Santa Barbara County Facing October Delta Peak

Rises in COVID Patients with 142,006 Arms Still Unvaccinated

Nearing Capacity: Currently, 64.5 percent of all hospital beds and 76.6 percent of all intensive-care beds in Santa Barbara County are now in use. Above, a respiratory therapist monitors his patient, and a registered nurse inserts a PICC line at Marian hospital back in February. | Credit: Daniel Dreifuss (file)

With county COVID numbers moving decidedly in the wrong direction, county supervisors got a sobering earful from their own public health authorities and medical doctors from Cottage and Marian hospitals this Tuesday, August 17. 

When it comes to the number of hospital and intensive-care beds now available for patients with COVID, County Public Health czar Van Do-Reynoso said Santa Barbara County “is in the cusp of the red zone.” Translated, that means 64.5 percent of all hospital beds and 76.6 percent of all intensive-care beds are now in use. 

The good news is that COVID cases in Santa Barbara County ​— ​particularly those propelled by the more contagious Delta variant ​— ​are not going up quite as fast as they had before the county declared its mask mandate for indoor use two weeks ago. The bad news is that they’re still going up. Either way, the numbers are startling.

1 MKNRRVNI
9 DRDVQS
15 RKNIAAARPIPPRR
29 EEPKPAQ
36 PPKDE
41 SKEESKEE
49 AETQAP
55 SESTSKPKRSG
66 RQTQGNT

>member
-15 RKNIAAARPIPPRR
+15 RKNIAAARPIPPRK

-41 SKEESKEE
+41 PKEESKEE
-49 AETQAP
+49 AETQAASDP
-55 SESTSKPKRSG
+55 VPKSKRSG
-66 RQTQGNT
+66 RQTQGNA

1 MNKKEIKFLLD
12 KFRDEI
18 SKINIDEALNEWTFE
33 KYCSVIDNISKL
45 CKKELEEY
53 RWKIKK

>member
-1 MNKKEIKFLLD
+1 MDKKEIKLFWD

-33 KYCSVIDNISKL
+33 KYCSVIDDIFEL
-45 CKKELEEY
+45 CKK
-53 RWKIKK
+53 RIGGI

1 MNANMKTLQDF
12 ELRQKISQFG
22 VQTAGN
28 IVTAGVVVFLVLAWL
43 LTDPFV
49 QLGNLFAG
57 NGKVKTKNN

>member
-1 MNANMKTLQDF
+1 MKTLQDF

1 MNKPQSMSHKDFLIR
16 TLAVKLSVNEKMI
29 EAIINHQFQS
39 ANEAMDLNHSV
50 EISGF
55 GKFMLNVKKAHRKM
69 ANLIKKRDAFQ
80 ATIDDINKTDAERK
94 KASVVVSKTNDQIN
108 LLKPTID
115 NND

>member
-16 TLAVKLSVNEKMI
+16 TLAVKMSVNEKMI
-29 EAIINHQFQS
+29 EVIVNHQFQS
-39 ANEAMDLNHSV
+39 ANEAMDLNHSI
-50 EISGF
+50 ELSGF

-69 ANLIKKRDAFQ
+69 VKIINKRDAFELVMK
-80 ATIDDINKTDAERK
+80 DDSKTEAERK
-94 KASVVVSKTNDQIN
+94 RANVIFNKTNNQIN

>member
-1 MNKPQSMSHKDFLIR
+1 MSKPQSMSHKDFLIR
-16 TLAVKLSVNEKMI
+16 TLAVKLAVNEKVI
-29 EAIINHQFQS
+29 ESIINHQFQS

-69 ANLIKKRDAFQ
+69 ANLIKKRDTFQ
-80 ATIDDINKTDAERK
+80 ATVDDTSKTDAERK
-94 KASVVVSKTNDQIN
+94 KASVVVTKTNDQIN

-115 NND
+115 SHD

As of Tuesday evening, 112 new cases had been reported, bringing the number of known active cases in the county to 823. A week ago, that same number was 467.

Severe cases requiring hospitalization have also risen dramatically, 89 percent of which involved individuals who were not vaccinated. As of Tuesday’s end, Cottage and Marian reported a total of 65 patients hospitalized because of COVID; 15 of those were in the ICU. A week ago, both hospitals only had a total of 37 patients, seven of whom were in ICUs.

The human infrastructure of health care is harder to quantify. But this Tuesday, the strain was obvious. “We’re grateful for this appreciation,” said Dr. Lynn Fitzgibbons, an infectious-disease specialist with Cottage Health, commenting on the shower of gratitude expressed by Do-Reynoso and the county supervisors, “but we’re exhausted.”

Her face said the same thing, only louder.

After 18 months of arm-wrestling a global pandemic, she said, the rules of the game have changed drastically with the emergence of the new Delta variant. It may as well be, said Fitzgibbons, a whole new disease and whole new pandemic.

The Delta virus had an R0 rate ​— ​the metric for measuring spreadability ​— ​of 6 or 7. The earlier Alpha variant was 2-3. Delta, it turns out, adheres faster the nasal mucosa. It starts replicating itself in the body before the body’s immune system can begin fighting back. Its viral load is 1,200 times higher than the Alpha variant.

People already vaccinated are susceptible to infection; even if they don’t get sick, they can still spread it. Fitzgibbons played out the chain reaction of infection for those exposed to the Alpha variant as opposed to the Delta. “It’s a few thousand cases versus tens of millions,” she said. 

With school starting this week, Fitzgibbons noted, the pressing concern is over the safety of returning schoolkids. “Our staff is working so very hard right now … engaging in discussions as to how we’re going to care for the potential influx of pediatric cases,” she said. “Man, I wish we weren’t having to talk about that right now.”